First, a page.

At a macro level, we all know the world population will hit 9 billion plus by 2050, consequently food consumption will increase. In addition, estimates are that around 30% of food produce is lost along the supply chain. In monetary terms that is in excess of USD1Tn as hard as it is to imagine. Understandably by just trying to keep up with demand, food supply chains are becoming more complex and stressed.
The good news is that digitisation and technology are on hand to help improve supply chain efficiency, growth, systems and mechanics.
The Stakeholders In The Food Chain – Who Are They?
A typical agricultural supply chain will and can comprise of the following participants: farmers, input companies (e.g., seed and fertiliser) retailers, suppliers, processors, finance and leasing companies, people involved with transportation, warehousers and not forgetting consumers. Overtime, more participants have become involved in supply chains, globalisation means ever more cross border arrangements and the constantly changing weather patterns and threat of disease, all make for added levels of intricacy in the farm to fork journey.
Supply Chain Challenges
Hurdles are ever more prevalent in agricultural supply chains, adding to possible trade frictions potentially. Some of the dominant supply chain impediments include:
Hours of demanding manual labour (e.g., in developing countries where the use of automated machinery might be unavailable or the lack of a mechanic being immediately available). As an example, in some remote areas of the world, it is common for a fault with a tractor, to take over a week to repair.
Tracking and traceability
Lack of finance options or financial assistance
The rising cost of energy (making future budgeting plans around transport almost impossible to project)
Logistical hurdles around storage, food waste
External factors – e.g., COVID-19
Failings in product quality (e.g., additives, antibiotics, implants, contamination, pesticides overuse)
Questionable and unethical farming practices
A plethora of disparate and below par systems (automated and manual) being used to transact and record transactions and asset ledgers, from farmer to consumer. This can result in poor record keeping, supply and production delays and questionable product quality
The Consumer Has A Right To Be Better Informed About Their Produce
We live in a world where consumers crave product and service transparency, now to an infinite level where at all possible. Let’s use a chicken as an example. Of course, the supermarket packaging will tell us where the chicken is from but why shouldn’t we all collectively strive for the availability and disclosure of ALL information around the chicken’s lifecycle? It is not always obvious how to use such information, but only by having all the data to hand, can we then go about tackling some of the above-mentioned supply chain challenges.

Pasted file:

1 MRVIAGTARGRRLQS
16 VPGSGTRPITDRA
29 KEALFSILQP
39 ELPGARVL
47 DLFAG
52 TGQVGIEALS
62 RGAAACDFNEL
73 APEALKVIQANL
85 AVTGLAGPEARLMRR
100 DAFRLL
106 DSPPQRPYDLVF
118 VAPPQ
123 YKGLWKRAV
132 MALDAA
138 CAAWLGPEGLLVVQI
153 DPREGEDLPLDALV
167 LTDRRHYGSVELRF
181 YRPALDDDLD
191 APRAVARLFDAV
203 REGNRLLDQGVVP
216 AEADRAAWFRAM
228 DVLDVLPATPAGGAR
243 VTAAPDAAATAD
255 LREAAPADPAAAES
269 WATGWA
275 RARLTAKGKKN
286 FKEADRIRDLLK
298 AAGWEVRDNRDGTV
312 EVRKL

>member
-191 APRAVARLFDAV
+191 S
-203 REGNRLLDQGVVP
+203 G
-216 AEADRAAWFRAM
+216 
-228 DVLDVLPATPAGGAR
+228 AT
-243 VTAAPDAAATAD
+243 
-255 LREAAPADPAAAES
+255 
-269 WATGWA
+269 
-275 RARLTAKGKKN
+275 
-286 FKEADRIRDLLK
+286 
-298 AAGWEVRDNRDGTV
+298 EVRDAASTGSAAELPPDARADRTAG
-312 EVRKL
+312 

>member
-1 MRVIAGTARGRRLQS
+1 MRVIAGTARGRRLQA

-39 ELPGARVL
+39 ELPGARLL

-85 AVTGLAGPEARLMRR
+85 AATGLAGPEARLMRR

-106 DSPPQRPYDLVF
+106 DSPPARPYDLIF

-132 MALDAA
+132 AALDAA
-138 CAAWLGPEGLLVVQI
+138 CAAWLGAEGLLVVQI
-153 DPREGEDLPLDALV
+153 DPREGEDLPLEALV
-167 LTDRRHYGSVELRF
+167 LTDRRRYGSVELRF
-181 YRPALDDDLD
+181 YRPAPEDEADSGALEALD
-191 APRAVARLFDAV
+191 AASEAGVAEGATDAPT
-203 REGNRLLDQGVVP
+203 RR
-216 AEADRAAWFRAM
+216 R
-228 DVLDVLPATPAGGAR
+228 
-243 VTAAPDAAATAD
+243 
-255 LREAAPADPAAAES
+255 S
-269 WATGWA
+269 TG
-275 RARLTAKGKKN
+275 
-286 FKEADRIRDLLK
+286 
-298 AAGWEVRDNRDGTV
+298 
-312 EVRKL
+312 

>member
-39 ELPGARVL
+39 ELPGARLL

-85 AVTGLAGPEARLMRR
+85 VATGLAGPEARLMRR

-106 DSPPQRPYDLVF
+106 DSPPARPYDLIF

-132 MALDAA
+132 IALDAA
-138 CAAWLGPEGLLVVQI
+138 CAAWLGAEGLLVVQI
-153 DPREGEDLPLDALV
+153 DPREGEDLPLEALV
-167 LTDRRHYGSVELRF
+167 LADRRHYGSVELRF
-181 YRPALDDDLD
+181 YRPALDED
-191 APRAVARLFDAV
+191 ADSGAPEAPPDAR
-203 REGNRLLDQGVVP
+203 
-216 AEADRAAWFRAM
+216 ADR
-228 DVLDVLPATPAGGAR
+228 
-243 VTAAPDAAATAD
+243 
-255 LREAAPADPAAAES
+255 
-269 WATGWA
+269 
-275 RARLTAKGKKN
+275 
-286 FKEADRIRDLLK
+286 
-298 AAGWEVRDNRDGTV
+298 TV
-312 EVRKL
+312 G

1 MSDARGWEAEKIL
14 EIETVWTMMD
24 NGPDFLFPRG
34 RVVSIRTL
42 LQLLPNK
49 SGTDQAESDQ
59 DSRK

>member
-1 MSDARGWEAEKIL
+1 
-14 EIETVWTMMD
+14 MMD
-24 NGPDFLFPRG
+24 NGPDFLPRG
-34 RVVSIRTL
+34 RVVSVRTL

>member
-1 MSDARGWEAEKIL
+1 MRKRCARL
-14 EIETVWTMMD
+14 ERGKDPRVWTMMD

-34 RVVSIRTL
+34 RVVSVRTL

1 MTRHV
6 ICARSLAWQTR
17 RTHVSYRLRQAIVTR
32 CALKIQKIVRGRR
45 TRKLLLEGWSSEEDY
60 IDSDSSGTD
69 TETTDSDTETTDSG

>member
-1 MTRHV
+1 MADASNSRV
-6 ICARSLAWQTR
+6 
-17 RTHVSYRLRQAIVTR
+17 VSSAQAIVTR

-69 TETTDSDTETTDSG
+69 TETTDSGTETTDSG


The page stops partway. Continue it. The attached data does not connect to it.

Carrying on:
Some elements of more in-depth information around the chicken could include:
The precise geographical address, location of the chicken farm (facilitating retailer/importer issues around product recall or the sourcing the precise traceability of a disease outbreak)
What additives (if any) may have been added? (From this more clarity around consumer eating trends will emerge)
Who are the farmers, people involved with the faming of the chicken? (In the unlikely event of contamination, this will help detect whether human error may have played a part)
On which precise ships, trains and/or trucks did the chicken travel on? (Such intelligence will help with transparency around transport costs and efficiency)
The list goes on and of course such information might be classified as overkill by many purely from a consumer’s standpoint. One thing is clear though, the current global focus on information/data grab around all and any assets in this day and age is here to stay. So, in the above instance, imagine for a moment how interested the chicken buyer might be, (who consequently also pays for the transport costs) to be able to see and cost up all the separate elements, every single journey a specific truck, train or ship carrying the chicken takes.
Having data around things such as, the type of fuel used, the precise geographical route/precise time taken of a ship or truck’s journey and even being able to monitor the wear and tear of every single component on all modes of transportwill help elements of transport cost and improve such challenges within the supply chain.
There is no reason why such granular pieces of data around the entire cycle of a chicken cannot be made available, in a simple and inexpensive manner for all supply chain stakeholders.
How can digitisation help?
At EyA we have built that which we consider to be one of the world’s most powerful enterprise grade distributed ledgers (DLT). The aim is simple, to better enable users to store and manage their data. EyA’s platform is fast, inexpensive (as compared to other ledgers), more secure, easily scalable and energy efficient. The various elements and components of all assets within the ledger, if required, can be broken down to the nth degree (e.g., each individual component of a tractor or combine harvester engine part).
In addition, EyA’s platform can communicate and be plugged into any other existing (legacy) systems. Only permissioned users will have access to the platform.
So, imagine that all of your data is available on one easy to use platform, and at the click of a finger, courtesy of EyA’s ground-breaking technology, every single particle/component of each and every asset on the platform/ledger is able to communicate with each other in a non-linear manner.